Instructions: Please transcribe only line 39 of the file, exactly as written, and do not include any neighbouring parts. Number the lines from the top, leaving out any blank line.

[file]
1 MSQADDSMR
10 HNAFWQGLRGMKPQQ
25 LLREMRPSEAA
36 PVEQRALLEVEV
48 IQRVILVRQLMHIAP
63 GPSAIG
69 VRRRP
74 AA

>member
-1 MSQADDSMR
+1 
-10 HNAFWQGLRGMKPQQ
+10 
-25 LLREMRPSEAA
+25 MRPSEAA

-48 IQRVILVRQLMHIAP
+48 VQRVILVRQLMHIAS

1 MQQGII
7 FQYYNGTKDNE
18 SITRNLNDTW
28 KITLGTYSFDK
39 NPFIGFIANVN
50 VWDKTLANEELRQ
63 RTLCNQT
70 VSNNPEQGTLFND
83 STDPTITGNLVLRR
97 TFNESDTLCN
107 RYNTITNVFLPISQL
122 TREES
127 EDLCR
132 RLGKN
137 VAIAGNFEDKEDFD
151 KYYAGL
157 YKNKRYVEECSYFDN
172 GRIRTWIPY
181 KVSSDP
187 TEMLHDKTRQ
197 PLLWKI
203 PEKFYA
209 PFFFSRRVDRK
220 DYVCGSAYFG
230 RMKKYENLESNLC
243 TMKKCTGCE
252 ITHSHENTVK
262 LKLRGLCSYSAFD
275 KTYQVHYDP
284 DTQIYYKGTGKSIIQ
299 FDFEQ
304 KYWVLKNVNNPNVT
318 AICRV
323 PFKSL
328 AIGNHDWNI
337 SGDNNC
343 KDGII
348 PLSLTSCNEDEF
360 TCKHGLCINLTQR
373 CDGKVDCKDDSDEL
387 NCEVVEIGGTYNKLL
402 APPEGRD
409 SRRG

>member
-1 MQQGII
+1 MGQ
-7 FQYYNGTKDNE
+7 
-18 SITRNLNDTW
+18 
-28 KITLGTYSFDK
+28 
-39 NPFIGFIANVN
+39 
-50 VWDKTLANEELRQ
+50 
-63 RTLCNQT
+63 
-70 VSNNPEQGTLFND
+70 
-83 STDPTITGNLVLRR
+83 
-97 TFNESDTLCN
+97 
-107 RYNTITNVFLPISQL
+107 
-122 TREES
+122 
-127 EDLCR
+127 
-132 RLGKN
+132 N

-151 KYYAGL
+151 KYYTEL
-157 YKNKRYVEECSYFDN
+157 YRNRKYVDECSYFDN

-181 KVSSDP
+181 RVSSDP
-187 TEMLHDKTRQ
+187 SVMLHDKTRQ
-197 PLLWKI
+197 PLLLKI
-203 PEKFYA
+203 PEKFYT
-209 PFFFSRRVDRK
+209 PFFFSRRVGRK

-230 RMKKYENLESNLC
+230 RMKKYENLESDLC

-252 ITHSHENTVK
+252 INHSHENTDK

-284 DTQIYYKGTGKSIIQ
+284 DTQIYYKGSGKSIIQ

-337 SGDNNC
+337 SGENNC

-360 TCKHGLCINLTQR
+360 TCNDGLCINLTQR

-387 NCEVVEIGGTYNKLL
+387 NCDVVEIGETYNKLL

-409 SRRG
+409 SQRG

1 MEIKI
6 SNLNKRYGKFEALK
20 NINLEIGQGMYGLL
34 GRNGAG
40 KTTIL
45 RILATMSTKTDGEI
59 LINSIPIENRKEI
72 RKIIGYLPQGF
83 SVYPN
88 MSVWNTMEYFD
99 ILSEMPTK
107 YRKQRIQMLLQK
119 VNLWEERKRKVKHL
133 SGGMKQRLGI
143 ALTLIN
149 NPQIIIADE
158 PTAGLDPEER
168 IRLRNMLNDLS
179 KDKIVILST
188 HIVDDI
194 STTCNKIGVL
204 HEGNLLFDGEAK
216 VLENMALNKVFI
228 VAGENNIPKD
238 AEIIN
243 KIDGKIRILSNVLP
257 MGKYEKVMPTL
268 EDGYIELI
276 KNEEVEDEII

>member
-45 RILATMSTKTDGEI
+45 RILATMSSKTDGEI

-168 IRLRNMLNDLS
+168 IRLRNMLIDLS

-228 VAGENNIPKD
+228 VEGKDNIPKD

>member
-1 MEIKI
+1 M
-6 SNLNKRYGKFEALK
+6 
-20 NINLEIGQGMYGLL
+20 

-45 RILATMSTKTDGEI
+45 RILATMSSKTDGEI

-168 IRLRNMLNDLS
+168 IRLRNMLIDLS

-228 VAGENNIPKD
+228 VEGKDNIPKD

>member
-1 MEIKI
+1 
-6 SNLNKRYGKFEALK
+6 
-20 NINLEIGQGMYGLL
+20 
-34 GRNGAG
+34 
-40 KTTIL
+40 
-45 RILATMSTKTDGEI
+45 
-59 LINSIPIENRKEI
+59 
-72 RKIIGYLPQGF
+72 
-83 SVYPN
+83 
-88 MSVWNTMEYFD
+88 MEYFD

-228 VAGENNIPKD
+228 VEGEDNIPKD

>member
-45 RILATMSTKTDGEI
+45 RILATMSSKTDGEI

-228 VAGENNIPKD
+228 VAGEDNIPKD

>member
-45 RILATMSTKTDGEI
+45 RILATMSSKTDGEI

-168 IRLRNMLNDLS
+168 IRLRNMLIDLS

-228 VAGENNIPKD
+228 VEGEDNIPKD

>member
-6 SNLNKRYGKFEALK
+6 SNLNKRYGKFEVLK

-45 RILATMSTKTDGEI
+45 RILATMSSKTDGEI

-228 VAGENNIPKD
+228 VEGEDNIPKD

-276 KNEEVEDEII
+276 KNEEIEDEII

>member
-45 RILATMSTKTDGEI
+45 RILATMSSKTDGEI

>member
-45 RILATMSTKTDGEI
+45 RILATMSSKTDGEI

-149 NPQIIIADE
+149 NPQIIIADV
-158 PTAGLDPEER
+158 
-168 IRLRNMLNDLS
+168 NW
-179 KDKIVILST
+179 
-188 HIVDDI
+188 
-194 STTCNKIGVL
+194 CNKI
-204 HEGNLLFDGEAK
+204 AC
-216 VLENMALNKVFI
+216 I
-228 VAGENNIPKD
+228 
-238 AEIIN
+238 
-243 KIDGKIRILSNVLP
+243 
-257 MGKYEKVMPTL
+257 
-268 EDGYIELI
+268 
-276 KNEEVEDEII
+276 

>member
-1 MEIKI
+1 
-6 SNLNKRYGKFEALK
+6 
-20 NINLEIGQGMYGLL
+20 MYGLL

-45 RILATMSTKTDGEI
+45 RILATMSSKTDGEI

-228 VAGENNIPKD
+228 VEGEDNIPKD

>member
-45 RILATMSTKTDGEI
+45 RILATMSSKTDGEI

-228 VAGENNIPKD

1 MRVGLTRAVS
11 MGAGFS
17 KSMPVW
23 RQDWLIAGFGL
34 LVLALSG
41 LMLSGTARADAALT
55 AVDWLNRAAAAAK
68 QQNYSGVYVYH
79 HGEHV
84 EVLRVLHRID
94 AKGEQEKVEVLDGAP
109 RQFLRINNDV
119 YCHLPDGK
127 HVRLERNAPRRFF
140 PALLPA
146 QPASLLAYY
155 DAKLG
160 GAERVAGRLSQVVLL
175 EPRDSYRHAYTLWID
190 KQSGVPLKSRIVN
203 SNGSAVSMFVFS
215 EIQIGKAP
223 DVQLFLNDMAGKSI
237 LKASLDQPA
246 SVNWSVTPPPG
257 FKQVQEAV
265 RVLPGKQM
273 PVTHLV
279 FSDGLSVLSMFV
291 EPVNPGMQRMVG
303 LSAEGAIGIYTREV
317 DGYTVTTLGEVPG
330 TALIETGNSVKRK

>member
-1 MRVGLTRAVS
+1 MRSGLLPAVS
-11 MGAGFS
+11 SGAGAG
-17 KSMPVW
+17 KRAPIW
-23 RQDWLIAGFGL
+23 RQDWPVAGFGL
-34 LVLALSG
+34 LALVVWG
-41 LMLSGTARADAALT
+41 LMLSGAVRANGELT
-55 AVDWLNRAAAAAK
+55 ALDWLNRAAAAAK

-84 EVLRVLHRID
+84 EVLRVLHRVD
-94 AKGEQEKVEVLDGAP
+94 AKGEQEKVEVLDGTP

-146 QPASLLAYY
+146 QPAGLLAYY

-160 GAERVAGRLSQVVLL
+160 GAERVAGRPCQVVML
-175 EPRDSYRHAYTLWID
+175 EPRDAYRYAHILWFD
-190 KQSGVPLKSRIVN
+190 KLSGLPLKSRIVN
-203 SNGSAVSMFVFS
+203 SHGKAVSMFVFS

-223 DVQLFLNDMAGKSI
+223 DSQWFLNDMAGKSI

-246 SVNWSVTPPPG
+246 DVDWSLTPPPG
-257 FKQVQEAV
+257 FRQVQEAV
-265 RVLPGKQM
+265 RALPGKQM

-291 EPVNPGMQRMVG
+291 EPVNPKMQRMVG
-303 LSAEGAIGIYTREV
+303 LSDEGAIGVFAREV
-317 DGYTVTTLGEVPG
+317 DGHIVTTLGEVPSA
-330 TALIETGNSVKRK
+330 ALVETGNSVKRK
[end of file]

203 PEKFYA